To echo what [livejournal.com profile] perelleth said: particularly in NZ, maintaining a household -- and especially affording a house and property of one's own, on a single income -- is tricky. When I bought my house my income was more than double the national average, I bought pretty modestly, and the first few years will still pretty tight. To have done so, by oneself, without even all those advantages shows real determination.

Ewen

Date: 2011-12-14 05:35 pm (UTC)
From: [identity profile] entspinster.livejournal.com
Virginia Woolfe was writing from her own experience as a psychologically fragile person who held off mental breakdowns by a very controlled lifestyle. It must have touched a chord, or it would never have attracted so much attention.

Jane Austen, by way of contrast, shared a bed with her sister all her life, and wrote in the middle of a room full of family members. Perhaps it helped that there were other female family members who could deal with demands for attention.

Date: 2011-12-14 10:10 pm (UTC)
From: [identity profile] tyellas.livejournal.com
And Woolfe did commit suicide, in the end!

Date: 2011-12-15 02:24 am (UTC)
From: [identity profile] teaforme.livejournal.com
Our issues with home ownership are essentially the same. Feeling isolated, being cut off from the walkability of living in the city, and the expense of keeping a house in salable condition. That last part is really getting to me--it's been a difficult few years, and I'm not sure I have the financial or emotional resources to keep the house in good repair over time.

I do struggle with the idea of losing my investment. After all, isn't a house an investment? If I get rid of my house, how will I make up for the loss of said investment?

Seriously though, part of me thinks I'd be so much happier in an apartment in my old in-city neighborhood. Walk to everything I love, close to single friends, no maintenance required!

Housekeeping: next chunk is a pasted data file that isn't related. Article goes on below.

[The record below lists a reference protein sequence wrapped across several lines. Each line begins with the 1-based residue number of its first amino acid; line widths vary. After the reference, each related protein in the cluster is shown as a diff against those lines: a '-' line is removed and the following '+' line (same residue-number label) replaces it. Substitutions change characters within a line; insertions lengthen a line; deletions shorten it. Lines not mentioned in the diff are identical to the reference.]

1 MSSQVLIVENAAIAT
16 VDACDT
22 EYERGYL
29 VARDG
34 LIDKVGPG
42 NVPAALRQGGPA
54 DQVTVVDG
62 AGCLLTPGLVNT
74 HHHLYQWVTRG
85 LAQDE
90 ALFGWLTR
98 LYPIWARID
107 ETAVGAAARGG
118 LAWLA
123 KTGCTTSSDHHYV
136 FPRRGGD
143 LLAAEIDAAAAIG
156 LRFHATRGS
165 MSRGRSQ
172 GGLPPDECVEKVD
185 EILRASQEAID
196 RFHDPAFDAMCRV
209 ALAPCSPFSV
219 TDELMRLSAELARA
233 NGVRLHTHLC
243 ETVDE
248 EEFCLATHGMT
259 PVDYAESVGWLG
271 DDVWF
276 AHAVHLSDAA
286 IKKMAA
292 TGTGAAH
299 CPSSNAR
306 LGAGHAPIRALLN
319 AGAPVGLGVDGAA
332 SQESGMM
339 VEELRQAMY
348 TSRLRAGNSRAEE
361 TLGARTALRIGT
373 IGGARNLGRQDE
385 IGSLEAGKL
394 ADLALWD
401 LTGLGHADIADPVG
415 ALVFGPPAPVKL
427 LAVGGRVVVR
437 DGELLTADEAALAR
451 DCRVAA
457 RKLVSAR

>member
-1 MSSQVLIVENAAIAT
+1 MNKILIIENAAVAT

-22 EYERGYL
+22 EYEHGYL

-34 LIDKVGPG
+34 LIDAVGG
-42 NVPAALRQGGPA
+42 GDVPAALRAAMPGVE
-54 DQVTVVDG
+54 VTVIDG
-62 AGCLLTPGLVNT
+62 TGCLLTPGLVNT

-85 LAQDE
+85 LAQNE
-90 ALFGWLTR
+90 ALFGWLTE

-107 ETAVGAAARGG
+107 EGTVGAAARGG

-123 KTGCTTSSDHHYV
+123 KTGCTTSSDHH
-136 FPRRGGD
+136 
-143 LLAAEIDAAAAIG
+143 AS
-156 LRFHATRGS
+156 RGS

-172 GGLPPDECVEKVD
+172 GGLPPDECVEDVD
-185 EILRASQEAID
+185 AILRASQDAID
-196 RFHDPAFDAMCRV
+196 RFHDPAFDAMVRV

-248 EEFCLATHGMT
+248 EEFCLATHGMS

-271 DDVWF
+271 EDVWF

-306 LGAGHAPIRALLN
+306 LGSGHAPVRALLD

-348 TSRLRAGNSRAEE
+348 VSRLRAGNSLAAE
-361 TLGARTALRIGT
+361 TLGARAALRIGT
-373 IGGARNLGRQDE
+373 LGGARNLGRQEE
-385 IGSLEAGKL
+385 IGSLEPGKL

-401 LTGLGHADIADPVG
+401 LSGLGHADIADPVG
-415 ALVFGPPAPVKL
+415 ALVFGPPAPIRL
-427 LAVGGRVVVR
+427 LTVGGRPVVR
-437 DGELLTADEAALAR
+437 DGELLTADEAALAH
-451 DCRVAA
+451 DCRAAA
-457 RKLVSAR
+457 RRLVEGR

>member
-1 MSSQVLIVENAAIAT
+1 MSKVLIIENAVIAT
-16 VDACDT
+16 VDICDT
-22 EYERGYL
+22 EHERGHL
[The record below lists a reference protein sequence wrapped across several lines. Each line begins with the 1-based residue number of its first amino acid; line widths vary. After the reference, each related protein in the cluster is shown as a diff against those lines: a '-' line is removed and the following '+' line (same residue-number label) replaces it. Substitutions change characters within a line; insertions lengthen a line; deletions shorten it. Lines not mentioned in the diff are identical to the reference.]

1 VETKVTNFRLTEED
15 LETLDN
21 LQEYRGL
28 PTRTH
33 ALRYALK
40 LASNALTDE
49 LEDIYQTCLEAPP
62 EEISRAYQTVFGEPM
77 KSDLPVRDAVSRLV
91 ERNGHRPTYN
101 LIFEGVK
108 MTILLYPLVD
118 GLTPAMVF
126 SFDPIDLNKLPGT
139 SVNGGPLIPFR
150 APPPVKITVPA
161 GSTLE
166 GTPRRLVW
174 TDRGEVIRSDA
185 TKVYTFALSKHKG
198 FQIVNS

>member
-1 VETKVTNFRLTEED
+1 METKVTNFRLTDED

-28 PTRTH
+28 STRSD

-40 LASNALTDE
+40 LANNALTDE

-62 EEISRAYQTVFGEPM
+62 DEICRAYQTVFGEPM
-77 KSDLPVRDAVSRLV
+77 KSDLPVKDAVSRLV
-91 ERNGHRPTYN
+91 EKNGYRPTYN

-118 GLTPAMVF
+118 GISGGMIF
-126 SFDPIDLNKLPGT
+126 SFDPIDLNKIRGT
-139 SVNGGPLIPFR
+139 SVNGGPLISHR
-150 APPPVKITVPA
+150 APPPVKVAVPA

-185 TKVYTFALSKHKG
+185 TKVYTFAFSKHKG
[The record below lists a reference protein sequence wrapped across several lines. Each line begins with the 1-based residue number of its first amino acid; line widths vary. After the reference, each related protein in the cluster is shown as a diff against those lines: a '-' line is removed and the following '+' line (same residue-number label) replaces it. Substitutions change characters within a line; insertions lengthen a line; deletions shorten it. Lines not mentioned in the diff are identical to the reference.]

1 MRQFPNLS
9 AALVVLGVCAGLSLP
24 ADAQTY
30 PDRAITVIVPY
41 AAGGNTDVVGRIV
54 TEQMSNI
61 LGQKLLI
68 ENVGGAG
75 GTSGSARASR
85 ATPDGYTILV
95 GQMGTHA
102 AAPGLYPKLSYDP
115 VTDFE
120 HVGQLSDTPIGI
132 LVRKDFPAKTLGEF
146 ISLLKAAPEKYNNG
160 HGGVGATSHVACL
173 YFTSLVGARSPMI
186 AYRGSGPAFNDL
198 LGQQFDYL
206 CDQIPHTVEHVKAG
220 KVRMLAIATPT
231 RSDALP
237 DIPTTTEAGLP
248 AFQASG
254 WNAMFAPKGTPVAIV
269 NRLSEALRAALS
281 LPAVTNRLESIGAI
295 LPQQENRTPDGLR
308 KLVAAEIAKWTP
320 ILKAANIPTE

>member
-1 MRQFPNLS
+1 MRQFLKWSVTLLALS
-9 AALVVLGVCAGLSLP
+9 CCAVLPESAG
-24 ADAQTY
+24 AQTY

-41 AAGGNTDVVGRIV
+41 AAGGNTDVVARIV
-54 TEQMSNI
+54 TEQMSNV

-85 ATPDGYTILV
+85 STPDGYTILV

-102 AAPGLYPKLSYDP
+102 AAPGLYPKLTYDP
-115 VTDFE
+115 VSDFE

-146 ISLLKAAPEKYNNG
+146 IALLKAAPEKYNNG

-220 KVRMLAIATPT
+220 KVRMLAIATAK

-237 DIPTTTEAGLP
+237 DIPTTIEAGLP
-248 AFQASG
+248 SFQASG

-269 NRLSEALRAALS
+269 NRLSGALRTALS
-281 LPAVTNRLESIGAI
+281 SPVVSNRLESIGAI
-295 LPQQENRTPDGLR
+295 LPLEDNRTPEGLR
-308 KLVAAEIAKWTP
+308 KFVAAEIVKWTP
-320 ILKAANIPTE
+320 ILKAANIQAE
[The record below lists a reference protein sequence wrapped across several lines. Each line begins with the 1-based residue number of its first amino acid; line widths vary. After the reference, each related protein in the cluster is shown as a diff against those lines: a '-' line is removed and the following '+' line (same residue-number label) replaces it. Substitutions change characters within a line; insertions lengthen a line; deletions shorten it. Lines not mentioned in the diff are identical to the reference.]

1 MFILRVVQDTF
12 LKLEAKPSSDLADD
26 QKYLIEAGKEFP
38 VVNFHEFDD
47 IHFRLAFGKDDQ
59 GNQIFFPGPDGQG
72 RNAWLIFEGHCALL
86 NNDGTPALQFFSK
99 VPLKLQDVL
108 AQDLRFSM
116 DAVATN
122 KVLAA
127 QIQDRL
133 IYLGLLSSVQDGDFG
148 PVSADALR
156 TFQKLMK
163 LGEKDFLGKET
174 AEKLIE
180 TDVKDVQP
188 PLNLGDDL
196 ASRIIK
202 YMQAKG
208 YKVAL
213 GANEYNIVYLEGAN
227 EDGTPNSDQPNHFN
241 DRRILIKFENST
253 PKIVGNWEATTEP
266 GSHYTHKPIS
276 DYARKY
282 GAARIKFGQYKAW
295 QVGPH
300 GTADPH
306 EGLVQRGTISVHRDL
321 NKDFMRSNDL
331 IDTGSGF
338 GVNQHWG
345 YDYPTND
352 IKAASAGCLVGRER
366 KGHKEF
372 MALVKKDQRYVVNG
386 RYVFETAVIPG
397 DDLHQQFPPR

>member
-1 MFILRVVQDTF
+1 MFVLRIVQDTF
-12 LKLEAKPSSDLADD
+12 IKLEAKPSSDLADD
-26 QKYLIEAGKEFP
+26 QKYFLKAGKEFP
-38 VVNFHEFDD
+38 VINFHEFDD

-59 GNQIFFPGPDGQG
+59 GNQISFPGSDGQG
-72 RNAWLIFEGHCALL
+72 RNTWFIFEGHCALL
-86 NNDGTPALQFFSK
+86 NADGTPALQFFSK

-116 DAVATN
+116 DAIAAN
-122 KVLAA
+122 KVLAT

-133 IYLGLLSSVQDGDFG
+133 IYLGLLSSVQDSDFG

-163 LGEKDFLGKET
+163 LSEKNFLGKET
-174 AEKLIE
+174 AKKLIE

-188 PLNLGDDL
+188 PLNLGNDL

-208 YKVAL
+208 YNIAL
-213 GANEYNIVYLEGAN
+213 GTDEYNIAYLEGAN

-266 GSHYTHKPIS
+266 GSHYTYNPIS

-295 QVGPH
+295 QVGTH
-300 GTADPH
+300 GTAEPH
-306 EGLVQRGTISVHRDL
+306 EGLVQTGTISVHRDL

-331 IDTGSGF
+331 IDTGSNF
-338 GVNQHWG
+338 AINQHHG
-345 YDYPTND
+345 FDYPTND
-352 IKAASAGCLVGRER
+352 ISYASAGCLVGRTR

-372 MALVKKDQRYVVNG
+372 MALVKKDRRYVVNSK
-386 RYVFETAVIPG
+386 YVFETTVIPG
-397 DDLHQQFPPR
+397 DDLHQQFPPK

Date: 2011-12-15 06:10 am (UTC)
From: [identity profile] tyellas.livejournal.com
Well, an apartment is also an investment. And a residence that you can a) pay off in full by retirement and b) continue living in after retirement, instead of having to sell/move is A Roof Over Your Head And Nothing To Be Sneezed At. This piece here notes that there's not much advantage to owning now, but concludes, "I want to anyway." (http://www.theatlanticcities.com/housing/2011/11/forever-renter/484/)

I have a friend who, after living in a suburban house, sold it for an entry-level apartment. Finding it cramped, she sold up for a closer-to-the-city house, but...after living in town...she didn't like it. So, SIX MONTHS after moving in, she sold it and bought another apartment. Now she's downtown and a lot happier. I think she's a role model...She also did well on all these real estate deals.

Date: 2011-12-16 02:31 am (UTC)
From: [identity profile] teaforme.livejournal.com
Thanks for the perspective on this! For some reason I can't seem to let go of the "house is a better investment" idea, even though that is definitely changing. And isn't my personal happiness worth considering?

And YES to being able to age in place! My mom is alone now in a huge house, in a somewhat isolated suburban cul-de-sac. I watch her and say to myself, "Nope, not for me!"

I kind of wish I'd done what your friend did, and busted outta this place way earlier. Live and learn!

Date: 2011-12-21 05:18 am (UTC)
From: [identity profile] ithilwen.livejournal.com
I'm not surprised by that statistic, sadly. We take for granted how far women's rights have advanced in the First World, and forget just how recent that change is, how much ground even First World women have to make up, and how large a percentage of the world's population lives in places where women's equality is still a distant fantasy.

As for the house, just remember: You own it. It's not supposed to own you! It's a nice house, but if owning it is bringing more stress into your life than pleasure, then perhaps it's time to swap it for a nice apartment.

Date: 2011-12-21 09:26 pm (UTC)
From: [identity profile] tyellas.livejournal.com
Ah, and there's the rub: the "nice apartment"! Based on my research, I can afford to swap my nice house for an acceptable apartment in Wellington, but not one that's as nice as the house. First world problem par excellence.

Date: 2011-12-21 09:56 pm (UTC)
From: [identity profile] ithilwen.livejournal.com
First World problem, indeed! I guess it comes down to which combination you feel will give you more happiness: a nice living space with limited free time, or an acceptable-but-not-wonderful living space and more free time. Not an easy choice!

Date: 2011-12-22 06:28 am (UTC)
From: [identity profile] tyellas.livejournal.com
I would like some cheese with my whine, please!

Date: 2011-12-22 03:51 pm (UTC)
From: [identity profile] ithilwen.livejournal.com
Certainly! How about a nice blue?